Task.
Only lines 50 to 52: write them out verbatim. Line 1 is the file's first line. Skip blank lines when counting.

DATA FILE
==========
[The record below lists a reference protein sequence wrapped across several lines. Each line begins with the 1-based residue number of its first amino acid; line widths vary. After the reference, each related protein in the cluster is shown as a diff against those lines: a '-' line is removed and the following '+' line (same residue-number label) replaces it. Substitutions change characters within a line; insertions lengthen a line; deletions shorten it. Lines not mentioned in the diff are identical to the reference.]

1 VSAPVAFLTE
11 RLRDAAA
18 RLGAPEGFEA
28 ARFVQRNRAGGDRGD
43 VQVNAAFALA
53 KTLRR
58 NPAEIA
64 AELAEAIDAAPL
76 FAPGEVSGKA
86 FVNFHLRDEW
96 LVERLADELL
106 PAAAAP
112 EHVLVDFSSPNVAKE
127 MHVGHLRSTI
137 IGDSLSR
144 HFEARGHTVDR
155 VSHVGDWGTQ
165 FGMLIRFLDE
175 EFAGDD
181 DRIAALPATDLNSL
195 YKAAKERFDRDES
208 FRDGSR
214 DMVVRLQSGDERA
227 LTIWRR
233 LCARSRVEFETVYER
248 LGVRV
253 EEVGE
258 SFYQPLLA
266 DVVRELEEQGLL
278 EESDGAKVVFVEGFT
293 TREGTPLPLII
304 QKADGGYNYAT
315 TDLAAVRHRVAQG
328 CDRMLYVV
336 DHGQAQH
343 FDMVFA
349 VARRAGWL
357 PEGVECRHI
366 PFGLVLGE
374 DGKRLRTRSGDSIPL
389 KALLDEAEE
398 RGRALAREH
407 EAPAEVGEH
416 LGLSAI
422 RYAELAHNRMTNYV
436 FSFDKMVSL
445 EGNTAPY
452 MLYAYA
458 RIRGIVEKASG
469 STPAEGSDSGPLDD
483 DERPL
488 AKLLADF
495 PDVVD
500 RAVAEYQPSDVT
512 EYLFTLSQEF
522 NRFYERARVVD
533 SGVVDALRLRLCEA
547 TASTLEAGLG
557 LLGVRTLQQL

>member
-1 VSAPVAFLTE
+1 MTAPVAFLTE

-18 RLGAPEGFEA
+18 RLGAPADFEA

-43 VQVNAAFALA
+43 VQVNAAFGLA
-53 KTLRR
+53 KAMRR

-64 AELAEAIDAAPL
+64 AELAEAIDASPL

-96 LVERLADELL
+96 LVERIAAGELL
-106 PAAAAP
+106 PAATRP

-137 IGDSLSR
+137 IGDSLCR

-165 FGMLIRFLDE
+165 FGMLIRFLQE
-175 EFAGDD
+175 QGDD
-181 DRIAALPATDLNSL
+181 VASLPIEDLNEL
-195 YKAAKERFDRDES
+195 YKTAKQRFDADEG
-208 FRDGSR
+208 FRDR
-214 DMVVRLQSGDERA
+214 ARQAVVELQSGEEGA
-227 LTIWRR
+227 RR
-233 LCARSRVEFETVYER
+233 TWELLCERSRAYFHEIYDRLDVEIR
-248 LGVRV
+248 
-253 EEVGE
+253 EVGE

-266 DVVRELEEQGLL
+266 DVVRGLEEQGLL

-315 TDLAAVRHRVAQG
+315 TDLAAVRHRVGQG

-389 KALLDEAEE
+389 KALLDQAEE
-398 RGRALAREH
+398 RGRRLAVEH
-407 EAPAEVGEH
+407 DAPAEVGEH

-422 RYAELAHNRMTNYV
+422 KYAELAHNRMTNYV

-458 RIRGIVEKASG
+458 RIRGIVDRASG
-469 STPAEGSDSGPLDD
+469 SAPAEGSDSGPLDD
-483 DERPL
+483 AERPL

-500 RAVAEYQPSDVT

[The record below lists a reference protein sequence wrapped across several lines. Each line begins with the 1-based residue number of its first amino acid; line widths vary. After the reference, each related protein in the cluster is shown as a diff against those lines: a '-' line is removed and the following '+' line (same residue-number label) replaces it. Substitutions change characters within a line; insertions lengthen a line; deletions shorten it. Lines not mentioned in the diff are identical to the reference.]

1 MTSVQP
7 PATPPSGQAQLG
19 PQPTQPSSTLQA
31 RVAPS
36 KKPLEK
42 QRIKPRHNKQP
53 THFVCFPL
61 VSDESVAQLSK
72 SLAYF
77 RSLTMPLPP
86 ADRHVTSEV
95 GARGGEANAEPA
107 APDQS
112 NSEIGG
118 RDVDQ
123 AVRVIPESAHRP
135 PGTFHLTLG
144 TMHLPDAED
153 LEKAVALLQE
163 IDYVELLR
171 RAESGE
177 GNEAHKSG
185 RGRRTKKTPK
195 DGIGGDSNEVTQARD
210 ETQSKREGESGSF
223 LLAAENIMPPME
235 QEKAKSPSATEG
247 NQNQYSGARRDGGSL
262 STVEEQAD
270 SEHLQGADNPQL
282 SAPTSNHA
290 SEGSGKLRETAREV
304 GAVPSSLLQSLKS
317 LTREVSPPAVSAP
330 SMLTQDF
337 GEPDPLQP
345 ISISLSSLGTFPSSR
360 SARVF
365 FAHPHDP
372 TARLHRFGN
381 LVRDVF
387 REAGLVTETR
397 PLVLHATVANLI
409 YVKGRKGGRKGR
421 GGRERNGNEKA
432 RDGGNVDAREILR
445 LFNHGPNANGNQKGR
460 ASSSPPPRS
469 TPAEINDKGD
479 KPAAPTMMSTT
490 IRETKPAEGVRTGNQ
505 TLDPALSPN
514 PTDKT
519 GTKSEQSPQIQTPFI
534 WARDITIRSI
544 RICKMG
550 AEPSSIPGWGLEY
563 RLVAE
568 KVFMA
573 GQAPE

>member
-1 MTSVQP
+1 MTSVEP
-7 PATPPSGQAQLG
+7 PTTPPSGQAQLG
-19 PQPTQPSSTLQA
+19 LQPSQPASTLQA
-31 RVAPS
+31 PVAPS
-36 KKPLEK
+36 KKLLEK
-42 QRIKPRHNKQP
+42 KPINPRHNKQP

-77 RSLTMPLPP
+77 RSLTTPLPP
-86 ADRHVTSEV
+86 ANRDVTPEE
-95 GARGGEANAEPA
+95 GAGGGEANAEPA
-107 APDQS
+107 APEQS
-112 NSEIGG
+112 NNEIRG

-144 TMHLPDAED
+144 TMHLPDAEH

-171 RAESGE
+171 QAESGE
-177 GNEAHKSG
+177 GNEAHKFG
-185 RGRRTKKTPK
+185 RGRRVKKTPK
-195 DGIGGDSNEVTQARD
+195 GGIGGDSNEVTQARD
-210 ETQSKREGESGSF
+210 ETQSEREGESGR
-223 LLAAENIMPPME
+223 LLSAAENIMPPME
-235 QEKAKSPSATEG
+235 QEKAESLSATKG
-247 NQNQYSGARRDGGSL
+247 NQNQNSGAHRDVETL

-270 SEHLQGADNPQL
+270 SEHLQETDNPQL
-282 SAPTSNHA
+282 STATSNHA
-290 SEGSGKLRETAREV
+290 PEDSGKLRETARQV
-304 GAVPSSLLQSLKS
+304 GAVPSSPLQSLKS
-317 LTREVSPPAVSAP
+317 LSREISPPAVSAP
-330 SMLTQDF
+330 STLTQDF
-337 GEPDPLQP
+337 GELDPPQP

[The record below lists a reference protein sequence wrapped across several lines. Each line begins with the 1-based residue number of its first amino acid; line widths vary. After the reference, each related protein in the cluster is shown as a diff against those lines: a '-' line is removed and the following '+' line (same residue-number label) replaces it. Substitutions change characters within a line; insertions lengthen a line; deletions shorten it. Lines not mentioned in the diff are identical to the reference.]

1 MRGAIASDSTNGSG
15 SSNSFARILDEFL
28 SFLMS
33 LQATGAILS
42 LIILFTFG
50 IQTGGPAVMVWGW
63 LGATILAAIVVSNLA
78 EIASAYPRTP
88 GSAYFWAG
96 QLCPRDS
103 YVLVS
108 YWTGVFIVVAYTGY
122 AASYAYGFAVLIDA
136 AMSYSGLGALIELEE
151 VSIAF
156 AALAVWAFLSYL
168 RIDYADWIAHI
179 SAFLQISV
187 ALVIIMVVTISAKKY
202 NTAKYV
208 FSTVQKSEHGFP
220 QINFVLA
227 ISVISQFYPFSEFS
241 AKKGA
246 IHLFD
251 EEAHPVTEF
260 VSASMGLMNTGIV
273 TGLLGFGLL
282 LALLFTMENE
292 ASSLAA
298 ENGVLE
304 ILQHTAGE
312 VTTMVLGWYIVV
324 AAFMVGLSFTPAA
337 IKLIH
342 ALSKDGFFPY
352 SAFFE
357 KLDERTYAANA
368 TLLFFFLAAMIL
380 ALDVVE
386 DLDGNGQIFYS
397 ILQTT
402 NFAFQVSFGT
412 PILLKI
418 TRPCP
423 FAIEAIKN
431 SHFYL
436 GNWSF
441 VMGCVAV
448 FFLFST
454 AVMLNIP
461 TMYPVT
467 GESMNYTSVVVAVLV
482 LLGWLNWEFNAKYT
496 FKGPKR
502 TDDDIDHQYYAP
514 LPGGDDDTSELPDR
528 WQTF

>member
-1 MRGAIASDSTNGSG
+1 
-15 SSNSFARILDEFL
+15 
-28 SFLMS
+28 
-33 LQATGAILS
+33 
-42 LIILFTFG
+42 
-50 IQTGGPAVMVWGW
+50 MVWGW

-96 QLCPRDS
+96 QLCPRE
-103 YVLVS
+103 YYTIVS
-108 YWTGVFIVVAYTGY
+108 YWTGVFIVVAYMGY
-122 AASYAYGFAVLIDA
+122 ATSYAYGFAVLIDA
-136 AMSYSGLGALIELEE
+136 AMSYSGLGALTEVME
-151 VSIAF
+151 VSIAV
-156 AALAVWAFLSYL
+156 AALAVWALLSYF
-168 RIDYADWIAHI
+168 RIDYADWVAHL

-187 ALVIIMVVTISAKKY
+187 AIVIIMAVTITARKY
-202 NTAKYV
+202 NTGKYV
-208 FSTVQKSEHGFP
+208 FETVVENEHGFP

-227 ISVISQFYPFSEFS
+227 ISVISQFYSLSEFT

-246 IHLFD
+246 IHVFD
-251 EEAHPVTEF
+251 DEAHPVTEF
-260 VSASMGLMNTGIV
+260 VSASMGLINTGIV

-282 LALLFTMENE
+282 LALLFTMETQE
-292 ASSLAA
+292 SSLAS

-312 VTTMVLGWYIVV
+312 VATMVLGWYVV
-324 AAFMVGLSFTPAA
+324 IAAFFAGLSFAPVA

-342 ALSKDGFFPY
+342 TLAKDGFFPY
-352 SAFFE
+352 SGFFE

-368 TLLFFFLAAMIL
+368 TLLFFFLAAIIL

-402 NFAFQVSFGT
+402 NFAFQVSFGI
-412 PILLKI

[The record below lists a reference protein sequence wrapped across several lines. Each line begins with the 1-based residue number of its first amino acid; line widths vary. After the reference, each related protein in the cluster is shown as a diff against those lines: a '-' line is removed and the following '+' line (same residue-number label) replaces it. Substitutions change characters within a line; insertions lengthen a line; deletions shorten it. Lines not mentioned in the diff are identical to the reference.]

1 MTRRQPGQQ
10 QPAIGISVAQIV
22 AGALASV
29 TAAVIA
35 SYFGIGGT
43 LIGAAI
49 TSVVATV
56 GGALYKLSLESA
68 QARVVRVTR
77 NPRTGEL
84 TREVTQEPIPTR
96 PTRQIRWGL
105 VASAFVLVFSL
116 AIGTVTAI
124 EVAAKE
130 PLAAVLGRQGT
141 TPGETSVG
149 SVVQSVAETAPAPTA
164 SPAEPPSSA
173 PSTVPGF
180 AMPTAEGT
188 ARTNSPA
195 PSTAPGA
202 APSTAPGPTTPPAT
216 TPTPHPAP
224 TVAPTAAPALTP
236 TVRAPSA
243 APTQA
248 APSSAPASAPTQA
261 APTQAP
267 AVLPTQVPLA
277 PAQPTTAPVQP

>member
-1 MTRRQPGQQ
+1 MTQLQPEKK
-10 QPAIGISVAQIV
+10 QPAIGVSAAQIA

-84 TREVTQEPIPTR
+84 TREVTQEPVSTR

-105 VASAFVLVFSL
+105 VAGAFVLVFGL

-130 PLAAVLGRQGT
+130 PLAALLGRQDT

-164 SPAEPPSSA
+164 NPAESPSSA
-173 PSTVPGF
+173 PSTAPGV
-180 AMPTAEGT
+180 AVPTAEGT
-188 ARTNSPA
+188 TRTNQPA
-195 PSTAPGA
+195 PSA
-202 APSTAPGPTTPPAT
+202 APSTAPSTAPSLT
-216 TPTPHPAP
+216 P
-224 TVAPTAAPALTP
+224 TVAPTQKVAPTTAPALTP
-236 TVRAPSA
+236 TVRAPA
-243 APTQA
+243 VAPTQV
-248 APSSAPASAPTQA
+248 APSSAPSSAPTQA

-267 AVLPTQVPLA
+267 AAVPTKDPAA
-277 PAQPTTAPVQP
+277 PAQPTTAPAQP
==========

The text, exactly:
458 RIRGIVEKASG
469 STPAEGSDSGPLDD
483 DERPL